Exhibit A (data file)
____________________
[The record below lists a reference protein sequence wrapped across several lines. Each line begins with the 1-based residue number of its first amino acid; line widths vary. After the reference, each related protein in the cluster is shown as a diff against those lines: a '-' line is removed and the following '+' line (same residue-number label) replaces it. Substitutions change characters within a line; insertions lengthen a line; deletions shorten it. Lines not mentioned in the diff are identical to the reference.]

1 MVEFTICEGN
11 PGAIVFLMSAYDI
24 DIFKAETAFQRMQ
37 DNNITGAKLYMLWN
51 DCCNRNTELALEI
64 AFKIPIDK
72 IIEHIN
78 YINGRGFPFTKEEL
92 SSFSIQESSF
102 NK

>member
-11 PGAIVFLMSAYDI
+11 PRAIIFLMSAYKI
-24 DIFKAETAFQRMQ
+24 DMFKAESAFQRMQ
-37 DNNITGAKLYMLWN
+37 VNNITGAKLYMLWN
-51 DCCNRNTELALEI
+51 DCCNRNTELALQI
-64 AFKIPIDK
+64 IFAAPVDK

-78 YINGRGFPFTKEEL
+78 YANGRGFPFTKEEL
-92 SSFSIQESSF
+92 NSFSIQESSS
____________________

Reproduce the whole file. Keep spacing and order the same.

[The record below lists a reference protein sequence wrapped across several lines. Each line begins with the 1-based residue number of its first amino acid; line widths vary. After the reference, each related protein in the cluster is shown as a diff against those lines: a '-' line is removed and the following '+' line (same residue-number label) replaces it. Substitutions change characters within a line; insertions lengthen a line; deletions shorten it. Lines not mentioned in the diff are identical to the reference.]

1 MVEFTICEGN
11 PGAIVFLMSAYDI
24 DIFKAETAFQRMQ
37 DNNITGAKLYMLWN
51 DCCNRNTELALEI
64 AFKIPIDK
72 IIEHIN
78 YINGRGFPFTKEEL
92 SSFSIQESSF
102 NK

>member
-11 PGAIVFLMSAYDI
+11 PRAIIFLMSAYKI
-24 DIFKAETAFQRMQ
+24 DMFKAESAFQRMQ
-37 DNNITGAKLYMLWN
+37 VNNITGAKLYMLWN
-51 DCCNRNTELALEI
+51 DCCNRNTELALQI
-64 AFKIPIDK
+64 IFAAPVDK

-78 YINGRGFPFTKEEL
+78 YANGRGFPFTKEEL
-92 SSFSIQESSF
+92 NSFSIQESSS